2 sensible metrics: a framework for measuring blog success

by Urs E. Gattiker on 2008/02/14 1 views

in z uncategorized

What matters is reaching the right people by the right means.

A short while back we started this series with:

It is obvious that instead of measuring quantity, we have to measure quality. Only when we do that will the true value of our blogging efforts come through.

In turn, we need to start with problems and then seek solutions. Alternatively, put differently, how can the blog help to solve what kind of problem or challenge we must deal with? Does it serve or can it serve a particular need customers might have?

The ComMetrics.com framework for measuring blogging success or the success of your blog is a conceptual start. It helps us move down the path toward a more effective and fair assessment of benefits that can accrue by blogging.

At this point, I provide you with a general overview of the figure below. In subsequent posts, we provide a more detailed discussion of each part of the model below and its implications.

SMART KPIs are part of the thing we need to satisfy investors and corporate decision-makers. To the left of the graph (light blue rectangle), we put in moderating, mediating and other variables. Looking at how these may affect results when reporting KPIs and your blog’s success is important.

The figure below benefited from the early work by Greg Verdino. We expanded his framework and included a few more concepts and ideas but thanks Greg for getting me going.

explore the territory before you dive into this subject called blogging metrics


If you cannot view the above, get clear image here: ComMetrics.com framework for measuring blogging success


In business, if blogging does not have an effect upon the cash register in one way or the other (see green rectangle) we have a problem.

As future discussions will show, the focus of a blog can be vastly different. For instance

shows a blog regarding a person’s effort to report about life in Saudi Arabia, particularly, those news traditional media did not touch for political reasons. Fouad al-Farhan could have taken a Brand Me route and blogged about IT issues, thereby helping his business prosper. He wanted to support efforts to improve transparency of government actions, a vital process in a working democracy. This did neither improve his wealth nor his firm’s ROI. In fact, it got him jailed.

Others may blog for their own pleasure or they might promote themselves and their employer as this example suggests:

Occam’s Razor by Avinash Kaushik

Avinash is a Google employee. He is the spokesperson for web analytics, one of Google’s products. In a different position is Guy Kawasaki who blogs as an entrepreneur and what you see is what you get:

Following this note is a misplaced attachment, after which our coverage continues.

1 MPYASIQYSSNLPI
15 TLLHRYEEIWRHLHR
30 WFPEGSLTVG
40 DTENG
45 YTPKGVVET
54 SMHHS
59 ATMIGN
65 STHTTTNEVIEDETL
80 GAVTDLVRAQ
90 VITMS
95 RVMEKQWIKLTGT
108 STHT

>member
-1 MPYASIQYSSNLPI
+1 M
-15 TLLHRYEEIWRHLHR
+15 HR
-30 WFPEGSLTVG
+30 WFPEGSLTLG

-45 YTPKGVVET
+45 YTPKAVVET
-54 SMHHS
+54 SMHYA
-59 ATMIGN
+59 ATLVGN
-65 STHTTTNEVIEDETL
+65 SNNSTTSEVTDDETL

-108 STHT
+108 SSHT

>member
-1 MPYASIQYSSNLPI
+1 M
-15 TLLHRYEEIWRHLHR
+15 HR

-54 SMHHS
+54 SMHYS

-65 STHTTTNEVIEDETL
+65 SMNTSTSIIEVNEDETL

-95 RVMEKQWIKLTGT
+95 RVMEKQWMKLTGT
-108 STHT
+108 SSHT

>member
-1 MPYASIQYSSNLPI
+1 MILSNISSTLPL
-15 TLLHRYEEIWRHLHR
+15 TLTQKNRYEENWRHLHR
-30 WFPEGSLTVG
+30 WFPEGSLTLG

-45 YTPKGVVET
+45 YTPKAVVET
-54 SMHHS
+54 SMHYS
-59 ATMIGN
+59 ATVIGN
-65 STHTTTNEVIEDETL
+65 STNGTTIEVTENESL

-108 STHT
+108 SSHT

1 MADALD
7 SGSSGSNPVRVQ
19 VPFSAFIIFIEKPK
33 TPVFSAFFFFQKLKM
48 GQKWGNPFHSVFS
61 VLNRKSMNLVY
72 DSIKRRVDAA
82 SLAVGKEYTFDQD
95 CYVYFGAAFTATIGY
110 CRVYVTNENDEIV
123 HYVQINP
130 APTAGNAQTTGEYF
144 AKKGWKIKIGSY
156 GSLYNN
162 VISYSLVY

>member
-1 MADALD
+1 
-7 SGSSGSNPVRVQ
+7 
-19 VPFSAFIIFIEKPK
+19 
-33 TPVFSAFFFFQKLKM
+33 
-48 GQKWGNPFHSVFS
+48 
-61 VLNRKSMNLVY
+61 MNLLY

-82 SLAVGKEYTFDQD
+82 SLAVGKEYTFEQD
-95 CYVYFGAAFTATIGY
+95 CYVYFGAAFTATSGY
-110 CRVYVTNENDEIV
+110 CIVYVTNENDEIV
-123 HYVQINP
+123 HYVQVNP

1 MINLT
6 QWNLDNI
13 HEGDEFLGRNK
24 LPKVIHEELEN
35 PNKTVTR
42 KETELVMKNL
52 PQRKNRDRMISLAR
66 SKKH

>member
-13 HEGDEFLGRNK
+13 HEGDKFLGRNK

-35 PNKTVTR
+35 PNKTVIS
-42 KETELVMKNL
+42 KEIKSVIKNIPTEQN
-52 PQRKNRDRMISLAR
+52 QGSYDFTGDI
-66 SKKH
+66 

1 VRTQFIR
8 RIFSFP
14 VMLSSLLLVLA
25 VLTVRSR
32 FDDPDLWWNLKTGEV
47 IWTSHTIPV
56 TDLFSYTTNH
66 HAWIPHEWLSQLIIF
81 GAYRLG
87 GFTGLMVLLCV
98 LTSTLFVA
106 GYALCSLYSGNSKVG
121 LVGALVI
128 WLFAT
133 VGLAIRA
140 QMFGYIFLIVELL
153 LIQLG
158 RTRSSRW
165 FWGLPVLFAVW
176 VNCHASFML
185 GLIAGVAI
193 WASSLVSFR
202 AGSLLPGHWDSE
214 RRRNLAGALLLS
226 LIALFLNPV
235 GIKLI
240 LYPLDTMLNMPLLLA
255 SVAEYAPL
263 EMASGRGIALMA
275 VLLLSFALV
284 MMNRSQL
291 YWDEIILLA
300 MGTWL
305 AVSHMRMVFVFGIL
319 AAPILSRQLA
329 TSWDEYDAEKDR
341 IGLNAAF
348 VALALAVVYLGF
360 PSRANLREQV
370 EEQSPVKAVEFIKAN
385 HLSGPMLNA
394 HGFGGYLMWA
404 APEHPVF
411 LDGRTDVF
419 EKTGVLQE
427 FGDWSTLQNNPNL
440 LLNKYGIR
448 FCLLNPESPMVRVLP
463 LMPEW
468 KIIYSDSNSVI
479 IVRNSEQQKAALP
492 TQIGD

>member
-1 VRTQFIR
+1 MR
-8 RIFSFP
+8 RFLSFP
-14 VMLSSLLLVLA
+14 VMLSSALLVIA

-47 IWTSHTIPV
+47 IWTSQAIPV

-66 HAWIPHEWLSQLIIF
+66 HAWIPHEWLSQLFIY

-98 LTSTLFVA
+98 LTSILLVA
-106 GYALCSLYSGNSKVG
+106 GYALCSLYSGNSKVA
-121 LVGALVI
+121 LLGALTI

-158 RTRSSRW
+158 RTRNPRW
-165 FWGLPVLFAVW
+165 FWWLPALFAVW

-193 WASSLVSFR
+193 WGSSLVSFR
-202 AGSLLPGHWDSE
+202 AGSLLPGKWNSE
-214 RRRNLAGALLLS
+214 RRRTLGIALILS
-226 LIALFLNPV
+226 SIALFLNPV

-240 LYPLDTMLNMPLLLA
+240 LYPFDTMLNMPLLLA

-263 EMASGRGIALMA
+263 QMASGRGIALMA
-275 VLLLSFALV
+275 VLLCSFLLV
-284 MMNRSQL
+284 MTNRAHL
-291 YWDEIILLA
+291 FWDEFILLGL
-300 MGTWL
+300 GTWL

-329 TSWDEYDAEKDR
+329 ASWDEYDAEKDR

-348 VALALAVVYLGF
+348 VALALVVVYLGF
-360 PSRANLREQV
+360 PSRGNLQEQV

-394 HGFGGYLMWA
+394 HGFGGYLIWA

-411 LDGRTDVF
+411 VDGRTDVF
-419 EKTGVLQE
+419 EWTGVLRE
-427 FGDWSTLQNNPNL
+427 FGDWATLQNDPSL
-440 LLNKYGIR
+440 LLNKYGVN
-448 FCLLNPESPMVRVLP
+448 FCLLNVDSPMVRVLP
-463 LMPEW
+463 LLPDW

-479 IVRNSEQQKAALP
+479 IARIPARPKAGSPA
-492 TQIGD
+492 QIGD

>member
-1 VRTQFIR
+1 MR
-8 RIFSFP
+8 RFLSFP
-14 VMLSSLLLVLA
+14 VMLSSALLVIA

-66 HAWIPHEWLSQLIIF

How to Change the World

In contrast to al-Farhan’s blog as well as Avinash Kaushnik and Guy Kawasaki is the Avvo.com website launced in early summer 2007.

A a lawyer who manipulated the system to demonstrate how easy it was to get a better ranking for himself took the firm to court. The lawsuit gave the web site the media attention needed to get more lawyers to register. As well, it brought an increase in traffic by people searching for a lawyer using the Avvo.com rankings to make a better choice. In a litigious society such as the U.S., Avvo.com is a business that serves a potential need. Namely, people wanting information about a lawyer before going to talk to her about a problem they have.

Quick Tips

A) The purpose of your blog pre-sets the choice and type of success measures that you must use.

So is it just for pleasure, to push your own business and/or help your employer or maybe all of these? The more purposes a blog must satisfy, the more challenging it will be to reach performance targets.

B) What are you trying to sell?

Blogging about green technology such as solar collectors is one thing. Very different is the situation, where a real estate professional uses a blog to promote and grow his business (e.g., Gerry Vazquez, Bethpage, NY).

Blogging for an online business on eBay is surely a different kettle of fish than blogging for solar collectors or a real estate business. Unfortunately, most people imply that everybody sells their service online with a blog… or an e-commerce site = clinch the deal online. Come again, the real world does not work this way in all industries.

Have you ever sold or purchased engineering services using an e-commerce site? Industrial buyers do not behave the same way grandma does when going shopping – and no its not just that the one purchases 50 TVs and the other one. It is also how they go about it.

We will continue discussing these measurement issues and challenges about how to use blogging metrics next week.


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Also of interest:

the mission of ComMetrics

1 sensible metrics – how to measure success of a blog – the basics


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